It's a good guess that the exact number of shipwrecks will never be determined. Any type of boat, ship, or floating transport you can think of  - there is probably a wreck for it at the bottom of one of our Great Lakes...and even in our inland lakes.

The one this time around is the freighter S.S. Daniel J. Morrell that sank over 200 feet to the bottom of Lake Huron, about thirty miles northeast of Harbor Beach off the Michigan Thumb. It sank in November 1966, nine years to the month before the Edmund Fitzgerald under the same circumstances: “The Gales of November”.

The ship was built in the early 1900s and set 'sail' for the first time in 1906. At six hundred feet long, it was for transporting ore and cargo all around the Great Lakes. On November 29, 1966, the Morrell set out alongside its sister ship, the S.S. Edward Y. Townsend, on its final run of the season. Running into a massive storm, the Townsend sought refuge, but the Morrell was stubborn and kept pressing on. The ship was no match for the 60 MPH gales and 25-foot waves that crashed down upon it. The ship split in half and sank to the bottom of Lake Huron; when the wreck was discovered years later, the separate halves had settled six miles apart.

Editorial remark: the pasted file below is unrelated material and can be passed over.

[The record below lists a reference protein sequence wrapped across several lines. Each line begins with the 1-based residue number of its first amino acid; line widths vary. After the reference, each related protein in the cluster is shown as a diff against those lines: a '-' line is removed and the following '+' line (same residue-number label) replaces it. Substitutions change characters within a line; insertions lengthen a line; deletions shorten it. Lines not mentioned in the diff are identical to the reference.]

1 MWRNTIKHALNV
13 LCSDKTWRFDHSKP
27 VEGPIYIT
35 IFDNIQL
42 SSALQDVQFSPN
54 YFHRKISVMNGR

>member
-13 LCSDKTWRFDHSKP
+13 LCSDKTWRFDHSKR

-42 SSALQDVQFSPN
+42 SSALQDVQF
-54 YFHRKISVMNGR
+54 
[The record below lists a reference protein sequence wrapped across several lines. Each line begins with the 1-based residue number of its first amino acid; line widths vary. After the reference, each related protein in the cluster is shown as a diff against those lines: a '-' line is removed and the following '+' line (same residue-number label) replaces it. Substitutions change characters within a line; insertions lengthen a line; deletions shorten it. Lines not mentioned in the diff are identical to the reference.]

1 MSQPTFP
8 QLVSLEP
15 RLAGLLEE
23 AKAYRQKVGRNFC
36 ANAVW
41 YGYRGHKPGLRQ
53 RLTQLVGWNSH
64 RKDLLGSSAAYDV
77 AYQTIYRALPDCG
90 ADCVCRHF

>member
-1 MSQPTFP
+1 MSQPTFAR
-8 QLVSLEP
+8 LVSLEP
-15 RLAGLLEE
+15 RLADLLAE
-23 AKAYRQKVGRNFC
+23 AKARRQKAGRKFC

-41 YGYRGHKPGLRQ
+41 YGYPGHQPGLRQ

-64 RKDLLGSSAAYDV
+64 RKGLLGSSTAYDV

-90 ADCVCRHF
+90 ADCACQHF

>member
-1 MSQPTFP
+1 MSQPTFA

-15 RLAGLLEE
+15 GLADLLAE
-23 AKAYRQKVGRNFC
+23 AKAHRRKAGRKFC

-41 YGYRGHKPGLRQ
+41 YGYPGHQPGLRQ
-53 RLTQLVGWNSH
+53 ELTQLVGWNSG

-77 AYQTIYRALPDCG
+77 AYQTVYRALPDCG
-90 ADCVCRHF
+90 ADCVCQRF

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28 of the 29 crew members died. The sole survivor was found in a life raft, just wearing shorts, a lifejacket, and pea coat. Three others on the raft had froze to death.

The ship's current position is in an area containing many other ship and boat wrecks and is a haven for divers....not to steal, but to observe.

The sister ship Townsend never made another run and was scrapped. As it was being towed through the Atlantic Ocean to a European scrapyard, a storm came up, smacked the ship, and it also split in two as its brother, the Morrell.

Below are images inside and out of the wreckage of the S.S. Morrell...

Inside the Shipwreck Daniel J. Morrell


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